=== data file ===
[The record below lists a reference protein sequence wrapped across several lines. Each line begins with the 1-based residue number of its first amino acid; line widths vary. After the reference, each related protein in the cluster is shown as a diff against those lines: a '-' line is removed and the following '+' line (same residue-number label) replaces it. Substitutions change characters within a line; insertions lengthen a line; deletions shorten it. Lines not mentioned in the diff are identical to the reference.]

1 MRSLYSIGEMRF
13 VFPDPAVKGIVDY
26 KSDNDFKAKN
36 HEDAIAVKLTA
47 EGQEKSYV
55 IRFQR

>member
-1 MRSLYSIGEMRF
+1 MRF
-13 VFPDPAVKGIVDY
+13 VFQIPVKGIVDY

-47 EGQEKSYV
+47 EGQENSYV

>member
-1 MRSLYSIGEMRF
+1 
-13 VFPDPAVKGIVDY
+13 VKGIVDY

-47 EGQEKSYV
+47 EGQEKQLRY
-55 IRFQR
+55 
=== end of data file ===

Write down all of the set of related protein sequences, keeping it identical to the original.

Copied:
[The record below lists a reference protein sequence wrapped across several lines. Each line begins with the 1-based residue number of its first amino acid; line widths vary. After the reference, each related protein in the cluster is shown as a diff against those lines: a '-' line is removed and the following '+' line (same residue-number label) replaces it. Substitutions change characters within a line; insertions lengthen a line; deletions shorten it. Lines not mentioned in the diff are identical to the reference.]

1 MRSLYSIGEMRF
13 VFPDPAVKGIVDY
26 KSDNDFKAKN
36 HEDAIAVKLTA
47 EGQEKSYV
55 IRFQR

>member
-1 MRSLYSIGEMRF
+1 MRF
-13 VFPDPAVKGIVDY
+13 VFQIPVKGIVDY

-47 EGQEKSYV
+47 EGQENSYV

>member
-1 MRSLYSIGEMRF
+1 
-13 VFPDPAVKGIVDY
+13 VKGIVDY

-47 EGQEKSYV
+47 EGQEKQLRY
-55 IRFQR
+55 